Last edited by chileflora; Sep 17, 2019 at 12:05 PM.
Sep 17, 2019, 12:06 PM
Registered User
Here you can see the main joystick and behind, the power distribution module.

The main joystick has many functions:
First, it has control over three main axes (elevator, aileron, rudder).

It has also two buttons which momentarily switch the cameras on the airplane:
I have main flight camera, HD Runcam camera (HD), and optionally, rear view (RV) camera. So by pressing a button switch, I momentarily connect either HD Camera or rear view camera as a source feed for the VTx.

It has also a "SWAP" button, which swaps between main camera and the last selected camera (so I can alternate between Main-HD, or Main-Rear, leaving it permanently connected)

There is also the "TAKE CONTROL" (the main trigger). This button "degrades" by one step the automatization mode. If you fly in STAB mode, and press this button, the mode is switched to MAN. If you fly in AUTO mode, and need to make a small correction, you press the TAKE CONTROL and the mode will change to STAB. Once you release it, it goes back to the set AP Mode.

The joystick has also three "HATS", knobs which are like four position switches:
The upper black one (like a pyramid) (OSD) is used as three position switch for navigating OSD menu on the airplane (Pitlab OSD)
The white grey one (SCAN) selects one of the eight scan modes:
I have made scripts for automatically turning the main camera to different positions:
You have:
Ground Scan (camera looks down as far as possible, to left and right), there are three positions
Traffic Scan (camera sweeps from left to right and back rather quickly for trafic)
Ridge-Left: Camera sweeps between front view and side view rather quickly - very useful for skimming mountain ridges
Ridge-Right:
Final-Left: Camera sweeps between front view and side view, staying on the sideview just shortly and looking rather down, useful for
Final-Right: final turn on landing
Deep-Left
Deep-Right: Camera sweeps all the way to the side (and up for the view over the wing), then to intermediate position, then front

To cancel the scan, one can either move Pan/Tilt knob (on the throttle unit) or can press shortly a grey button (also one throttle unit). This grey knob has also a function to look momentarily left or right (turns main camera to a preset position to left or right).
Last edited by chileflora; Sep 17, 2019 at 12:27 PM.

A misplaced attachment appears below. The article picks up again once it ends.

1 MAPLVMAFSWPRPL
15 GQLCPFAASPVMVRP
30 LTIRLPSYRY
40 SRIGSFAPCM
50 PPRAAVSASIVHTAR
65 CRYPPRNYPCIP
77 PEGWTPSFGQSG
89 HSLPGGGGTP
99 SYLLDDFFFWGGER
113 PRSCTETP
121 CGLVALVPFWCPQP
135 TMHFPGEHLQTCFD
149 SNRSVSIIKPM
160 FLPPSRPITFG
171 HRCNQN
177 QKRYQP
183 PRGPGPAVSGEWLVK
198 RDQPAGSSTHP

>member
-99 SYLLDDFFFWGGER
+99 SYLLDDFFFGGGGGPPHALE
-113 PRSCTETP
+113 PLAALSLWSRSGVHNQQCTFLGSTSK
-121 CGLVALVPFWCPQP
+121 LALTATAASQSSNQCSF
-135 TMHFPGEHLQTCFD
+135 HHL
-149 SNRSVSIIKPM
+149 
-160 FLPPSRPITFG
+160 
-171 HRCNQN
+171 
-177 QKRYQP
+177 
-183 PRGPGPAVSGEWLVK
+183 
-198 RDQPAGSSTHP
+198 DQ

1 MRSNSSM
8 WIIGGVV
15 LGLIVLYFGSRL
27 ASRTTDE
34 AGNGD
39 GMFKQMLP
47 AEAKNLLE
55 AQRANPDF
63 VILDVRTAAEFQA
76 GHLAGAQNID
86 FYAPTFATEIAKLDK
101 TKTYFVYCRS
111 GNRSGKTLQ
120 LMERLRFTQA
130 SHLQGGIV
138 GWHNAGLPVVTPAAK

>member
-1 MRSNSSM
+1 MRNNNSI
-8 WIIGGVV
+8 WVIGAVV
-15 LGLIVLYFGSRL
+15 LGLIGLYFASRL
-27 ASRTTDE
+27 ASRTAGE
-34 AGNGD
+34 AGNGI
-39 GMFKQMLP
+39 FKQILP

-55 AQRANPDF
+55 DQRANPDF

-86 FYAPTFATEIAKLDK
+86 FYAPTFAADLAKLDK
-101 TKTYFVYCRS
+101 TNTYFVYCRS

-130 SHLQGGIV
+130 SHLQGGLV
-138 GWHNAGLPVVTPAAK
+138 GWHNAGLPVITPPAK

Sep 17, 2019, 12:10 PM
Registered User
This is the most epic project ever! I was sure that you were going to -- at some point - just give up with the sheer scale of this. DIY Flight controller, DIY planes, DIY military-style mobile GCS. But no! It looks like you are getting close.

Looking forward to seeing the video of all of this in action.
Sep 17, 2019, 12:33 PM
Registered User
The "heart" of the system - Raspberry Pi with a small expansion board with I2C and Serial cables.

I2C is used for connecting I2C line which goes to an arduino Mega 2560 in white boxes inside the cabin - I call it the "Expander" because it allows to expand the number of buttons/pots

Serial Line is used for communication between the Raspberry Pi and the antenna unit
Sep 17, 2019, 12:39 PM
Registered User
The Antenna Unit...
The white box is another arduino 2560 which is responsible for all the functions of the Antenna unit:
-Signal Source switching (it can be either Ground Station Control, External Radio Contol, or Internal Failsafe Data)
- DL TX control (power off/on though a relay), bind button and power up power down buttons (the latter three hacked, i.e. with cables soldered and taken to Arduino pin to simulate presses)
- Receiving a SBUS signal from the local DL RX (as relay)
- Sending the SBUS signal to main DL TX
- Video swiching of the 4 Video RXs
- Reading RSSI levels, basically, of the 2 higher gain antennas (Dish 30 dBm and Patch 21 dBm), and of the local external DL TX
Sep 17, 2019, 12:45 PM
Registered User
Quote:
Originally Posted by Marc Dornan
This is the most epic project ever! I was sure that you were going to -- at some point - just give up with the sheer scale of this. DIY Flight controller, DIY planes, DIY military-style mobile GCS. But no! It looks like you are getting close.

Looking forward to seeing the video of all of this in action.